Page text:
This Carrot Tea Cake is a historical recipe enjoyed by George Washington at the end of the Revolutionary War. This old cake recipe is simple and rustic and surprisingly delicious! This cake is made without grating carrots, which means it is less labor intensive than the traditional cake. Serve it with some fresh whipped cream instead of spending the time frosting it for a simple and rustic dessert that will please everyone!
It is November 25, 1783 – the American Revolution has been raging for 7 years, but has finally drawn to a close. The setting is a tavern in lower Manhattan called “The Queen’s Head” (which is about to get a name change to the “Fraunces Tavern”. One hundred of the best generals, officers, and important civilians gather with French Ambassador Luzerne and the future first president of the United States (Yup, George Washington!) to celebrate the British troops finally being evacuated from New York City. A banquet is being held to celebrate the finale of the Revolutionary War – compete with roasted lamb, sorrel soup, a tipsy squire (a dessert, not a drunk boy), and – a carrot tea cake.
Historically Hungry – Old Recipes Made New
It’s time for another installment of Historically Hungry! This month Amy and I decided we would take a nod at Independence Day at focus on food that was served around the Revolutionary War. Amy made these amazing Frogger Cookies, which are large, chewy, molasses based cookies that have been loved for 200 years. By random chance, we both picked recipes that originated in taverns!
Food In Revolutionary War America
Families during the 1700’s ate mostly what they grew themselves. In season meals were cooked over open fires, and instead of ovens, mothers used wood fireplaces. Because there was no refrigeration, food was preserved though salting, pickling, drying, smoking, or canning. But other than that, they ate a wide variety of home cooked meals with what they had on hand.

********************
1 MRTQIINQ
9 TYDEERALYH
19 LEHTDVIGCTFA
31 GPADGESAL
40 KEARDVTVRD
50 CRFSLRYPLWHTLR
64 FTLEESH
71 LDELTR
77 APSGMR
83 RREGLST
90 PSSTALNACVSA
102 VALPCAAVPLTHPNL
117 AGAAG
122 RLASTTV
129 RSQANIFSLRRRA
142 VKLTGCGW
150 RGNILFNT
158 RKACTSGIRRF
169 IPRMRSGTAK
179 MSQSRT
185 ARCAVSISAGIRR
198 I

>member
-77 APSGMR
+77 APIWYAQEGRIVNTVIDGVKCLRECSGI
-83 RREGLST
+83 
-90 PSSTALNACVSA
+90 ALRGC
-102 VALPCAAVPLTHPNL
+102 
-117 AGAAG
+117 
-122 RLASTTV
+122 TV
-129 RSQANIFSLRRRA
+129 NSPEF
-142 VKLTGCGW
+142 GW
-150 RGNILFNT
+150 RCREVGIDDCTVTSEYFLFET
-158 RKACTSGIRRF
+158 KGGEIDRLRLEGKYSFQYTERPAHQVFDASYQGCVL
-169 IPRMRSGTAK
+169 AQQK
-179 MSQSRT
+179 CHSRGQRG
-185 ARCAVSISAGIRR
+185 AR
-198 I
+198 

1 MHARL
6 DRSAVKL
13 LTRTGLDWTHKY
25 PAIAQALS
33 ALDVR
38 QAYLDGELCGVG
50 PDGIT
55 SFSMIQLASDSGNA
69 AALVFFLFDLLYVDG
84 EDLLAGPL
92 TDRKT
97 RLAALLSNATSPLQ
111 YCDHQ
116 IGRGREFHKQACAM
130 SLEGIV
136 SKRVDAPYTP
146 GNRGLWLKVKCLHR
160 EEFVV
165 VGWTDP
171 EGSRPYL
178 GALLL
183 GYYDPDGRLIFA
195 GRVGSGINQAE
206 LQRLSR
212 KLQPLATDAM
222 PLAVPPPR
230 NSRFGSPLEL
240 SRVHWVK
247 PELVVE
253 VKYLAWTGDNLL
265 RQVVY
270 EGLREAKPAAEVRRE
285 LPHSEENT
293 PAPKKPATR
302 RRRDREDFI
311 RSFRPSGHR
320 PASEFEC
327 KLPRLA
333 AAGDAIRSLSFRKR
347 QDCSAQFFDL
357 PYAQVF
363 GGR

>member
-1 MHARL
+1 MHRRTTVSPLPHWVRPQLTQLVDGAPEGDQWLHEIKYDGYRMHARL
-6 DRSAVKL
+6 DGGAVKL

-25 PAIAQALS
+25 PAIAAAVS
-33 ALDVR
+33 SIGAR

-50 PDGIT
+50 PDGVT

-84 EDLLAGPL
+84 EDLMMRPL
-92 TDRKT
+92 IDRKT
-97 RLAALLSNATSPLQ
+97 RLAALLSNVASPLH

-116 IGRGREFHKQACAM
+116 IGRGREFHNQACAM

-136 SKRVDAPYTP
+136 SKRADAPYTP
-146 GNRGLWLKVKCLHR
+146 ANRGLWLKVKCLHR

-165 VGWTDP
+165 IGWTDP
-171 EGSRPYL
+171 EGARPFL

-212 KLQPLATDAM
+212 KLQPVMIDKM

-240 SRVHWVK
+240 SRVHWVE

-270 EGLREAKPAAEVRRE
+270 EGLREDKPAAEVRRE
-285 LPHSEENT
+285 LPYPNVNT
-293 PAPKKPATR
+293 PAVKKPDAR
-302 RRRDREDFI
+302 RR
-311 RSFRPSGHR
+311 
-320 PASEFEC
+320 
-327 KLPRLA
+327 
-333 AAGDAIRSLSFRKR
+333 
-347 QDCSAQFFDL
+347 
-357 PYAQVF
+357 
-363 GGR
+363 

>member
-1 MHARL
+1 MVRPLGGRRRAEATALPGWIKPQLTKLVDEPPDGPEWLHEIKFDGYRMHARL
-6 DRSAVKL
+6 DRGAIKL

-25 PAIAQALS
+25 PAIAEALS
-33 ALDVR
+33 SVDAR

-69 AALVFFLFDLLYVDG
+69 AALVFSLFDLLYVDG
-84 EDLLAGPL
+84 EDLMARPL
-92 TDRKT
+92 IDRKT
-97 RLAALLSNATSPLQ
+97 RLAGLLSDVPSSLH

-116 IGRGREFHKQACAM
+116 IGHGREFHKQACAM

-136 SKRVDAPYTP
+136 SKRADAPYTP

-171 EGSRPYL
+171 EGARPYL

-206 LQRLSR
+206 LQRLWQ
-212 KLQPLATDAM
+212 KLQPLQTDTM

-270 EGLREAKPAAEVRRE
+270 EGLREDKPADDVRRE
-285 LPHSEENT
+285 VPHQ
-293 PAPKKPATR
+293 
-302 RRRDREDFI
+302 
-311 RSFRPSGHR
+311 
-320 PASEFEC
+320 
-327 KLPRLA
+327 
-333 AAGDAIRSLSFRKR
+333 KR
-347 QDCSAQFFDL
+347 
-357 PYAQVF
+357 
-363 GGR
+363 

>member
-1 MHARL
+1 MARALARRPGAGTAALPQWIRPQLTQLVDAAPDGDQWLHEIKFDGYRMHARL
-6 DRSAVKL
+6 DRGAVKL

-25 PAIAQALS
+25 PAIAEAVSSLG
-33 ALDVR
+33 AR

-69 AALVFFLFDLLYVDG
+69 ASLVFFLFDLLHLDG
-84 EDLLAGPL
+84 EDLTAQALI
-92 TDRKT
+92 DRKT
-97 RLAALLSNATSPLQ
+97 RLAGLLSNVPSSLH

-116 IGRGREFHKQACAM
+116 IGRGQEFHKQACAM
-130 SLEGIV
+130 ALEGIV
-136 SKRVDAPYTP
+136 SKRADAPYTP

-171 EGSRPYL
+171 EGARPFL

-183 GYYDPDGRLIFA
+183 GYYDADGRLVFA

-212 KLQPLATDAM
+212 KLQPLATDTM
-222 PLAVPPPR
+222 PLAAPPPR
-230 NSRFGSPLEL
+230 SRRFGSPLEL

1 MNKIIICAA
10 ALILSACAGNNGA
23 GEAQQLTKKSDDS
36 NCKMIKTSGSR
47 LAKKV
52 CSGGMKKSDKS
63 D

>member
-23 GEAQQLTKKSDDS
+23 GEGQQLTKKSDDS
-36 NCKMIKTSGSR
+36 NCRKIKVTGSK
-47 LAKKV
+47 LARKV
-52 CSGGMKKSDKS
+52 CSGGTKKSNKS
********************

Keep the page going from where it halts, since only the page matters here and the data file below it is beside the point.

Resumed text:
Soldiers, however, didn’t eat so well – they received daily rations that included bread (often old hardtack), dry beans/peas, and some rum or beer. They ate a lot of salted and dried foods, which they would boil together to make a soup/stew. Soldiers would often hunt local wild game, they sometimes would “liberate” provisions from nearby farms or towns, as well as receiving donations from supporters and purchasing supplies themselves. (source). In the long winter (December, 1777 – June, 1778) vegetables became obsolete and meat and bread was hard to find. Men starting eating “fire cake” which was a tasteless mixture of flour and water cooked over open fires. (Side note: Watch this video on Fire Cake. And then spiral down the rabbit hole and watch the rest of the awesome videos by Jas Townsend and Sons! I love watching him cook!)
Great Kids Books About the Revolutionary War
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I always love including a few books that are great additions to the recipe – because reading and eating are my favorite things and combining them together is pretty much amazing. Just don’t spill on the book.